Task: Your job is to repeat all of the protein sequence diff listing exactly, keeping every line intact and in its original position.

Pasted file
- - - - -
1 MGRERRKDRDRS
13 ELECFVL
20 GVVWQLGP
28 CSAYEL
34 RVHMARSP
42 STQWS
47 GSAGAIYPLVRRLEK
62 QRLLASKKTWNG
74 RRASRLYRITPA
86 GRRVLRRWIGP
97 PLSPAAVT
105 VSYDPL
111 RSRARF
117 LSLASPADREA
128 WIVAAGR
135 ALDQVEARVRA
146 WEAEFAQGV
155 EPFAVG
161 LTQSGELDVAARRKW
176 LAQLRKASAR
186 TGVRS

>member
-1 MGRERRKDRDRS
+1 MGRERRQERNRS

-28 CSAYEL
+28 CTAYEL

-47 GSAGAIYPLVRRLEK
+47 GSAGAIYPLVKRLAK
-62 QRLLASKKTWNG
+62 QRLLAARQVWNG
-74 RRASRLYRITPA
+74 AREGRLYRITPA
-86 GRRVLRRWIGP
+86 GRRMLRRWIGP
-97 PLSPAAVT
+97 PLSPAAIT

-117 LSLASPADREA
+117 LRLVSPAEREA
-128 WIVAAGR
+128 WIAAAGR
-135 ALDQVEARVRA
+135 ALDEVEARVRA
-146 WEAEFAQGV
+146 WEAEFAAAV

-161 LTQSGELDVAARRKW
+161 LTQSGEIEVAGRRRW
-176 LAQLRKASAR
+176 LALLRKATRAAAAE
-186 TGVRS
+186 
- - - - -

1 MGRERRKDRDRS
13 ELECFVL
20 GVVWQLGP
28 CSAYEL
34 RVHMARSP
42 STQWS
47 GSAGAIYPLVRRLEK
62 QRLLASKKTWNG
74 RRASRLYRITPA
86 GRRVLRRWIGP
97 PLSPAAVT
105 VSYDPL
111 RSRARF
117 LSLASPADREA
128 WIVAAGR
135 ALDQVEARVRA
146 WEAEFAQGV
155 EPFAVG
161 LTQSGELDVAARRKW
176 LAQLRKASAR
186 TGVRS

>member
-1 MGRERRKDRDRS
+1 MGRERRQERNRS

-28 CSAYEL
+28 CTAYEL

-47 GSAGAIYPLVRRLEK
+47 GSAGAIYPLVKRLAK
-62 QRLLASKKTWNG
+62 QRLLAARQVWNG
-74 RRASRLYRITPA
+74 AREGRLYRITPA
-86 GRRVLRRWIGP
+86 GRRMLRRWIGP
-97 PLSPAAVT
+97 PLSPAAIT

-117 LSLASPADREA
+117 LRLVSPAEREA
-128 WIVAAGR
+128 WIAAAGR
-135 ALDQVEARVRA
+135 ALDEVEARVRA
-146 WEAEFAQGV
+146 WEAEFAAAV

-161 LTQSGELDVAARRKW
+161 LTQSGEIEVAGRRRW
-176 LAQLRKASAR
+176 LALLRKATRAAAAE
-186 TGVRS
+186 